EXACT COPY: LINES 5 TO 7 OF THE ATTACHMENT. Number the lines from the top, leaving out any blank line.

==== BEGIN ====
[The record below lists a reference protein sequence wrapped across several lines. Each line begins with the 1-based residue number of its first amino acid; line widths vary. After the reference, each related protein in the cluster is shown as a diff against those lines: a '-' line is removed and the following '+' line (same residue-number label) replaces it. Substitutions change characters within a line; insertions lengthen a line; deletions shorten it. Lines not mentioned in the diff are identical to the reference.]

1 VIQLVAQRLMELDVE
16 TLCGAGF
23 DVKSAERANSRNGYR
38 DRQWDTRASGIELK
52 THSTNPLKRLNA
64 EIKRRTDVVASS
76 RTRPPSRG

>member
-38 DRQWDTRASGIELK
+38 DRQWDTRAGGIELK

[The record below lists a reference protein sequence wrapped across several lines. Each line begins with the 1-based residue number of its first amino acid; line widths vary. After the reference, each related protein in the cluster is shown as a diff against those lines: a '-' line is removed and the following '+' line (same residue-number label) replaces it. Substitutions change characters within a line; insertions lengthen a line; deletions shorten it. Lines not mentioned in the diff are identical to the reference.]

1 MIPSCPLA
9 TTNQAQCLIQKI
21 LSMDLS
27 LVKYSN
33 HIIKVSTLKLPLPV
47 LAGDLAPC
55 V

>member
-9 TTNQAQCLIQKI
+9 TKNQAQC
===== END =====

38 DRQWDTRASGIELK
52 THSTNPLKRLNA
64 EIKRRTDVVASS